Wednesday, January 29, 2014

Jackie's Loved This Book Since It Was A Work In Progress

Hailed as "mesmerizing" (New York Times Book Review) and "as if Cormac McCarthy decided to rewrite Harper Lee's To Kill a Mockingbird" (Richmond Times-Dispatch), A Land More Kind Than Home made Wiley Cash an instant literary sensation. His resonant new novel, This Dark Road to Mercy, is a tale of love and atonement, blood and vengeance, a story that involves two young sisters, a wayward father, and an enemy determined to see him pay for his sins.

When their mother dies unexpectedly, twelve-year-old Easter Quillby and her six-year-old sister, Ruby, are shuffled into the foster care system in Gastonia, North Carolina, a little town not far from the Appalachian Mountains. But just as they settle into their new life, their errant father, Wade, an ex-minor league baseball player whom they haven't seen in years, suddenly reappears and steals them away in the middle of the night.

Brady Weller, the girls' court-appointed guardian, begins looking for Wade, and quickly turns up unsettling information linking him to a multimillion-dollar robbery. But Brady isn't the only one hunting him. Also on the trail is Robert Pruitt, a mercurial man nursing a years-old vendetta, a man determined to find Wade and claim what he believes he is owed.

The combination of Cash's evocative and intimate Southern voice and those of the alternating narrators, Easter, Brady, and Pruitt, brings this soulful story vividly to life. At once captivating and heartbreaking, This Dark Road to Mercy is a testament to the unbreakable bonds of family and the primal desire to outrun a past that refuses to let go.

Jackie says:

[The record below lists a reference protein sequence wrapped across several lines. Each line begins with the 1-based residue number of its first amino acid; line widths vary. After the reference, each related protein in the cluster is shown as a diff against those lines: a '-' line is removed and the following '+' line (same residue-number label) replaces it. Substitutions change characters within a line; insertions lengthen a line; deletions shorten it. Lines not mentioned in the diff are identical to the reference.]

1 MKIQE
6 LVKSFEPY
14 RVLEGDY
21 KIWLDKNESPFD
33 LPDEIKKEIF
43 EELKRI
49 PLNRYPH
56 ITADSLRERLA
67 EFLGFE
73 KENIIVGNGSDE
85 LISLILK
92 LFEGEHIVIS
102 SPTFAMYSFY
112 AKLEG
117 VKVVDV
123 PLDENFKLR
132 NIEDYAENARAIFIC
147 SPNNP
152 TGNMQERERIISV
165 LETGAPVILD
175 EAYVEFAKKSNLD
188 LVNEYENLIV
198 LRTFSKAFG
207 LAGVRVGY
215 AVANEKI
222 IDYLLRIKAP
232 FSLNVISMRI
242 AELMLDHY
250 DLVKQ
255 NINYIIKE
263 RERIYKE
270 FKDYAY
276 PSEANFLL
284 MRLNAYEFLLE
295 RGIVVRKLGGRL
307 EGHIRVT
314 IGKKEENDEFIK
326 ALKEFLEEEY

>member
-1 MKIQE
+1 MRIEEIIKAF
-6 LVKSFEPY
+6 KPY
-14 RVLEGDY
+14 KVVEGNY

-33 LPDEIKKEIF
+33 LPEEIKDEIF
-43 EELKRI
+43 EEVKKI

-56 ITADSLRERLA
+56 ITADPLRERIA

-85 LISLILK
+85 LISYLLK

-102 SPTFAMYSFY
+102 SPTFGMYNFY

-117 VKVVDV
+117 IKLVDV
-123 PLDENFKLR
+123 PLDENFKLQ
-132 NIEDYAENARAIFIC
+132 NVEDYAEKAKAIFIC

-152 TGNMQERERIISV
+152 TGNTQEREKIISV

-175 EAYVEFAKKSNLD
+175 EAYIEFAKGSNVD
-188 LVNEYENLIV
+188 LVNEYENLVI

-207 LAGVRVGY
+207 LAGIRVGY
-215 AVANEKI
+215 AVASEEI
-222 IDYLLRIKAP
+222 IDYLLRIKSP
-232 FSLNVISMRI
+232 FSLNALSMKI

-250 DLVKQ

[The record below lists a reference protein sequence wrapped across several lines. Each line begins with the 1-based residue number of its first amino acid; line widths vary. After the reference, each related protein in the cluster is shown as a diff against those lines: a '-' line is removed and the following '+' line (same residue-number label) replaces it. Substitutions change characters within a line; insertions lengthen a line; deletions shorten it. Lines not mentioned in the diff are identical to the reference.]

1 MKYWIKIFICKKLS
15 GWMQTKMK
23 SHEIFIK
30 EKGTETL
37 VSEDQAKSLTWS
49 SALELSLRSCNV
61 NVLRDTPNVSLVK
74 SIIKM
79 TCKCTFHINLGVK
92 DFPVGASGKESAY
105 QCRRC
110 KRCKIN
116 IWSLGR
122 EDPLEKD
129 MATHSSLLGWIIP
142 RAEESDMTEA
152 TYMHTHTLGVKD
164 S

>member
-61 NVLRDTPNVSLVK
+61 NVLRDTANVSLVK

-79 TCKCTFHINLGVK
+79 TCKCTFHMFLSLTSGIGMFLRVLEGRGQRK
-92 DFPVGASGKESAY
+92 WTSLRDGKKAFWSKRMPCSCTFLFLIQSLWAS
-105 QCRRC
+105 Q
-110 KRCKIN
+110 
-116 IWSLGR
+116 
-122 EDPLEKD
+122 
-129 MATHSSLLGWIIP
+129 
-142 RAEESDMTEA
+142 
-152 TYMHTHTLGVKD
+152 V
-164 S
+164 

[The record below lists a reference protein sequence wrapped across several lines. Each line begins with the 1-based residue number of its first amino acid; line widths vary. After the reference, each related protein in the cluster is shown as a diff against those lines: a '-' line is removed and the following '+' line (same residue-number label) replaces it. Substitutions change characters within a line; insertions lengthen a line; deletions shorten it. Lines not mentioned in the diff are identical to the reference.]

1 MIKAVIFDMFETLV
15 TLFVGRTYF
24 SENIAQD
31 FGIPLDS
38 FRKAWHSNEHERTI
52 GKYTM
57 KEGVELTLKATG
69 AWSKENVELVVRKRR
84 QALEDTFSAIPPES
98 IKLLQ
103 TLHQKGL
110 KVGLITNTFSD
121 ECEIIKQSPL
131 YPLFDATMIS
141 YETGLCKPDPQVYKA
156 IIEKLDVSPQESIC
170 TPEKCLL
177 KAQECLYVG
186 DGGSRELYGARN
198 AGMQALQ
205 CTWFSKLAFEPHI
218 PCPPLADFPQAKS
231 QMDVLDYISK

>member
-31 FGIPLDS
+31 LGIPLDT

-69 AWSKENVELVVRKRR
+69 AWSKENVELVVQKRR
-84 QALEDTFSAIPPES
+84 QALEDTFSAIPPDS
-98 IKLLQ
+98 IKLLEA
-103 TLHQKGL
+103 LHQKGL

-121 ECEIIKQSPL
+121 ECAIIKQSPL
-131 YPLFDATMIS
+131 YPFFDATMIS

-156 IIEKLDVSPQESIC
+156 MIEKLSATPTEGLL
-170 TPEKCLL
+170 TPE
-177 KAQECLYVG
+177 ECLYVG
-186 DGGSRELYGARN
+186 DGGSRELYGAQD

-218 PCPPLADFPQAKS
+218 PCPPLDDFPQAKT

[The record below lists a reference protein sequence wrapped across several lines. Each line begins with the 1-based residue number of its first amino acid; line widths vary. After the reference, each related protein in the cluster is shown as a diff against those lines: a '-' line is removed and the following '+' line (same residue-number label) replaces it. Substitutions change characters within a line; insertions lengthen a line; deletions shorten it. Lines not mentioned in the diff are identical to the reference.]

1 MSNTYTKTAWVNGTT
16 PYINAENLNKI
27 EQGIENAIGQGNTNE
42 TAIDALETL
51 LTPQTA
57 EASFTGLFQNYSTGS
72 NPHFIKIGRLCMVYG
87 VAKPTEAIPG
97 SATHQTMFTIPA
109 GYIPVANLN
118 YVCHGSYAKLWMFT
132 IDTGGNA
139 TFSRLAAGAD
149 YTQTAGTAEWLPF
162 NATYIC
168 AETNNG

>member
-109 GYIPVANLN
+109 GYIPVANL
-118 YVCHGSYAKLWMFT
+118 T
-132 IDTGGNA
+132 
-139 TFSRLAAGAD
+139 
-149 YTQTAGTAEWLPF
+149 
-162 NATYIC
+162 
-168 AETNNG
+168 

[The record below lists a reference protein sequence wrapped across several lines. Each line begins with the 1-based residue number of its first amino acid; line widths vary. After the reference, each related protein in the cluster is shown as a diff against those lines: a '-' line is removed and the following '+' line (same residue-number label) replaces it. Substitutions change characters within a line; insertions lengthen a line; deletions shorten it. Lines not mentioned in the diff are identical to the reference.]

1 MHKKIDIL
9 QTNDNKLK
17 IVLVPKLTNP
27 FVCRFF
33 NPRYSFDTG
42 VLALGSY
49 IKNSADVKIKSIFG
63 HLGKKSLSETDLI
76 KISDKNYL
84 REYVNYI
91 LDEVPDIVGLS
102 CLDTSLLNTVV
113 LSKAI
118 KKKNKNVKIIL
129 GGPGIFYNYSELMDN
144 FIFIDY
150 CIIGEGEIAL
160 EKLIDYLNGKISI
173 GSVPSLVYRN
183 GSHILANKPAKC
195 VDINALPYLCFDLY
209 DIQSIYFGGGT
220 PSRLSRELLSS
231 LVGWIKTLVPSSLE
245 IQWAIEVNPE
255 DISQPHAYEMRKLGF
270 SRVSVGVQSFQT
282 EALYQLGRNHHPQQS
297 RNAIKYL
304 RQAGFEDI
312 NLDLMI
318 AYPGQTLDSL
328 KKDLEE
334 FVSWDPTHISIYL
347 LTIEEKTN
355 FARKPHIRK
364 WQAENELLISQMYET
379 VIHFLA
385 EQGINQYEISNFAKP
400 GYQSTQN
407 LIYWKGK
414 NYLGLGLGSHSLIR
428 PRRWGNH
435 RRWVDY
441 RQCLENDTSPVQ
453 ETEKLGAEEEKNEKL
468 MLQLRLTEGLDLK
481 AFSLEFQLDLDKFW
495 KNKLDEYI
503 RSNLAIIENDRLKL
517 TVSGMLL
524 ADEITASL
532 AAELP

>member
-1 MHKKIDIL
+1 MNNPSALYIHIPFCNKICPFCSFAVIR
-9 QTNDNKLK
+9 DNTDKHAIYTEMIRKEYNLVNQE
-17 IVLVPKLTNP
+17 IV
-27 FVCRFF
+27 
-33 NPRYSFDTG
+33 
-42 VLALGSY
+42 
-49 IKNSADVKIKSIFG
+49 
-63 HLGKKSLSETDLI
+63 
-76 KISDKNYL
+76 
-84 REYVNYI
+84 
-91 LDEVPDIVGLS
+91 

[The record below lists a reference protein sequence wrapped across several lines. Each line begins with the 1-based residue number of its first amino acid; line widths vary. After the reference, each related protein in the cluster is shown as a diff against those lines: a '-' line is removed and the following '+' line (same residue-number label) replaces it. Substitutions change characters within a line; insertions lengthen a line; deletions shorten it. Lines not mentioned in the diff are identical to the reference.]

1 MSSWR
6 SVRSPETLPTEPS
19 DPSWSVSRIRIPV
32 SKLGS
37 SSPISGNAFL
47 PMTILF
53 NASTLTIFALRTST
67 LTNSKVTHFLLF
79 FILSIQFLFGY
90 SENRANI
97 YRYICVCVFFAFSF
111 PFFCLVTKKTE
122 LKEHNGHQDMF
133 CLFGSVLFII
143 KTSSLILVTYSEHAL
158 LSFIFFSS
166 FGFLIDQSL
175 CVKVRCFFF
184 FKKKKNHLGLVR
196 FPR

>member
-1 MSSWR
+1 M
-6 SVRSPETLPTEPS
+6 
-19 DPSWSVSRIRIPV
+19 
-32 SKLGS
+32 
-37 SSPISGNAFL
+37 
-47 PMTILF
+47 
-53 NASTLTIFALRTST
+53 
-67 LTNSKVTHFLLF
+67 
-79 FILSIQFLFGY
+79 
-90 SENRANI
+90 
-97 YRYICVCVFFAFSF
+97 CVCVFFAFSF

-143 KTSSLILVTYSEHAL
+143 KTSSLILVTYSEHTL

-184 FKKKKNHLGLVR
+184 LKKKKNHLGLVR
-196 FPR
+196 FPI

"I've loved this book since last year when Wiley Cash was part of the 2013 Writers Respond To Readers here at Tattered Cover.  He read a nice big piece of what was a work in progress at that time, and I just knew that this book was going to be BIG.  This is the story of two little girls who lost their mother to an overdose and are now in the foster care system.  They have a father, Wade, but he gave up his rights as a parent years before.  But things have changed for Wade after he discovered a wall full of cash while finishing drywalling a basement of a very, very, very nasty man.  Wade filled a duffel bag to the seams with that money and headed for his kids.  He tried to get them legitimately, but the system said no.  So he just climbed in their window one night and off they went on an adventure which changes into fleeing the very personally motivated hitman who is on Wade's tail.  I pretty much read this book in one day, finding myself unable to put close the book when they were still on the run.  It's tense, but often funny as well.  The bad guys are bad (there is an element of violence to this book) and everyone else is doing the best they can while not always making the best choices.  Just read the book.  You won't be sorry."

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